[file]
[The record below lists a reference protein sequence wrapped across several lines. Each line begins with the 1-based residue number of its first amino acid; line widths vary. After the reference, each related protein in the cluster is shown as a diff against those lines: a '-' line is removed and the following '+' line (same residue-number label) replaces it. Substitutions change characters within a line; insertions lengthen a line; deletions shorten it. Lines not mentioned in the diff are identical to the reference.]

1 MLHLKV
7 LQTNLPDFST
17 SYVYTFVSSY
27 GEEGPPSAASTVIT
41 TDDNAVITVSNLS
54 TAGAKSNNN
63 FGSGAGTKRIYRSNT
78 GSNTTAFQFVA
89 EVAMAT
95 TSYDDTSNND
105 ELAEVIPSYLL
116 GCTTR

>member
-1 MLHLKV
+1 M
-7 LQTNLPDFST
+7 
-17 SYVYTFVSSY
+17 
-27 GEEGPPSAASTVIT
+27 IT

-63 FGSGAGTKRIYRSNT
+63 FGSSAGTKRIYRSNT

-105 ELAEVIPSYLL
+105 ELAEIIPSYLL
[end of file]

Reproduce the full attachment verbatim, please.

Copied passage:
[The record below lists a reference protein sequence wrapped across several lines. Each line begins with the 1-based residue number of its first amino acid; line widths vary. After the reference, each related protein in the cluster is shown as a diff against those lines: a '-' line is removed and the following '+' line (same residue-number label) replaces it. Substitutions change characters within a line; insertions lengthen a line; deletions shorten it. Lines not mentioned in the diff are identical to the reference.]

1 MLHLKV
7 LQTNLPDFST
17 SYVYTFVSSY
27 GEEGPPSAASTVIT
41 TDDNAVITVSNLS
54 TAGAKSNNN
63 FGSGAGTKRIYRSNT
78 GSNTTAFQFVA
89 EVAMAT
95 TSYDDTSNND
105 ELAEVIPSYLL
116 GCTTR

>member
-1 MLHLKV
+1 M
-7 LQTNLPDFST
+7 
-17 SYVYTFVSSY
+17 
-27 GEEGPPSAASTVIT
+27 IT

-63 FGSGAGTKRIYRSNT
+63 FGSSAGTKRIYRSNT

-105 ELAEVIPSYLL
+105 ELAEIIPSYLL